Art imitating life: An exploration of the Chinese Caribbean diaspora

0 Comment(s)Print E-mail CGTN, March 21, 2018
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(Left to right) "Lechon: Lotus Field", 2014, ceramic; "Lechon: Landscape", 2014, ceramic; "Dos Conejos en Azul y Blanco", 2015, glazed ceramic. Katarina Wong. Installation view in "Circles and Circuits II: Contemporary Chinese Caribbean Art".[Photo by Ian Byers-Gamber, courtesy of the Chinese American Museum, Los Angeles]

How did the Chinese-Caribbean connection start?

From the 1800s through the 1900s, Chinese immigrants came in several waves to the Caribbean. First, indentured laborers were brought to islands like Trinidad and Cuba, where they sometimes worked alongside slaves even after slavery was officially outlawed. Later, as the slave-supported sugar industry collapsed, immigrants and former indentured workers joined a growing paid labor force.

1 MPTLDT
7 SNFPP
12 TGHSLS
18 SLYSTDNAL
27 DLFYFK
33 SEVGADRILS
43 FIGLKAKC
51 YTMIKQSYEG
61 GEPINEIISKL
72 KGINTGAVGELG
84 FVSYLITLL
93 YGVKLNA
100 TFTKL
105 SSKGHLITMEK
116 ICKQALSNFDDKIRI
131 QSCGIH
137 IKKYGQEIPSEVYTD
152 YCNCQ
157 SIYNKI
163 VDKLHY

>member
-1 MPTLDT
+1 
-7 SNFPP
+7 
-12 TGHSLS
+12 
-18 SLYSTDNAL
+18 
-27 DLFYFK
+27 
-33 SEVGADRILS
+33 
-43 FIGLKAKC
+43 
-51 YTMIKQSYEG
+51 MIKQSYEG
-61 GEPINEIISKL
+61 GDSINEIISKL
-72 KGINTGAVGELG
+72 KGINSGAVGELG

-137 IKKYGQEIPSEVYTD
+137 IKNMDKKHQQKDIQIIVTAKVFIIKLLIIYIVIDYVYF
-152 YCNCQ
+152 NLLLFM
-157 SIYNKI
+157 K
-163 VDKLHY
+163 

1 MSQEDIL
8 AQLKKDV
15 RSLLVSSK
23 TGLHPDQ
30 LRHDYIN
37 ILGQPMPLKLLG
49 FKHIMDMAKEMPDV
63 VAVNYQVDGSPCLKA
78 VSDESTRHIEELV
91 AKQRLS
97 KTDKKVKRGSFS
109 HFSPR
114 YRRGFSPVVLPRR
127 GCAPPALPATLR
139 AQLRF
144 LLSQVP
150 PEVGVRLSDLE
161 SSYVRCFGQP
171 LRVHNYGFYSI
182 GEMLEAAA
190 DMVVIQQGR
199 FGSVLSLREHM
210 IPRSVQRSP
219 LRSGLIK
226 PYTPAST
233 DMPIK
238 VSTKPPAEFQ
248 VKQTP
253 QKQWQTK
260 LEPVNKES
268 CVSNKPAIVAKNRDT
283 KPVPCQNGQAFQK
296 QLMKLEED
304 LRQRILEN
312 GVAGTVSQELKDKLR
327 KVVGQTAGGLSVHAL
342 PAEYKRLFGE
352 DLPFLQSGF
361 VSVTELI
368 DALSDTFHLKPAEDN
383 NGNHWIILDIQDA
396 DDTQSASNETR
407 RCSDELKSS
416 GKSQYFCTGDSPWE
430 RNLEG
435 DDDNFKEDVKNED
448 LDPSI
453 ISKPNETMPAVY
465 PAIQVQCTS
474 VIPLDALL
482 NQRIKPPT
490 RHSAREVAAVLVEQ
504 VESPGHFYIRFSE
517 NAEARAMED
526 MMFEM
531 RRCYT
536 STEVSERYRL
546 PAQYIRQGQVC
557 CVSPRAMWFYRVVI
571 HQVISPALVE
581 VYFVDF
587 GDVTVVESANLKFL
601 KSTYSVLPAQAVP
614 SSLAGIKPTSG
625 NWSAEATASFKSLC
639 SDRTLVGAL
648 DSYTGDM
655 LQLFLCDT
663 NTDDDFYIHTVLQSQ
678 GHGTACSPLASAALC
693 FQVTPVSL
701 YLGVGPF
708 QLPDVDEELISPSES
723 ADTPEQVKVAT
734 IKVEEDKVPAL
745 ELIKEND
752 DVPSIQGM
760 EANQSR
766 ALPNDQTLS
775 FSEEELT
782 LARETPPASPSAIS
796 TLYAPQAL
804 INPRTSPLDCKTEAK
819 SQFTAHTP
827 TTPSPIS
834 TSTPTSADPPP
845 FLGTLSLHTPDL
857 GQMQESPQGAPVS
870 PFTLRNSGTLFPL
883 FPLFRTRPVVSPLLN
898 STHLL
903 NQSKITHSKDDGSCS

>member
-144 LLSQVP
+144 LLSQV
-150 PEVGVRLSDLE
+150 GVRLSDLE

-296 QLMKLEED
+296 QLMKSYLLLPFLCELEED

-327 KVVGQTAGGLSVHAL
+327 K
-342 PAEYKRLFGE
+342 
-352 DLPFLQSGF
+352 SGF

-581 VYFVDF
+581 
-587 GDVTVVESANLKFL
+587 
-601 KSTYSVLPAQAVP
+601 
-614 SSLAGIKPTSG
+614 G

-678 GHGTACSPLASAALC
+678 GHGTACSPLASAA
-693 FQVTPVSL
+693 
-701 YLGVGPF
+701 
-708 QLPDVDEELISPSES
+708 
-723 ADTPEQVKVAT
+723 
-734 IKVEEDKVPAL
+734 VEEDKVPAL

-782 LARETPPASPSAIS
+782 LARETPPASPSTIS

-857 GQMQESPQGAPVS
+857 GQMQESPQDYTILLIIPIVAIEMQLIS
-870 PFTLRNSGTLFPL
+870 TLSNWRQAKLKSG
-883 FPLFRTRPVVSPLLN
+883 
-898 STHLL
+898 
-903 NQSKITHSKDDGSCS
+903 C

"The exhibition features two videos that have to do with my family, which went from Fujian to Trinidad and Tobago in the early 1860s," Richard Fung told CGTN Digital. "My mother was third-generation Chinese Trinidadian. My father was Hakka and immigrated to Trinidad in the early 1920s."

The video artist, who is also a writer, public intellectual and theorist, said his work examines how colonial and post-independence racial contexts impact interpersonal and social relations in Trinidad and Tobago primarily from a Chinese perspective.

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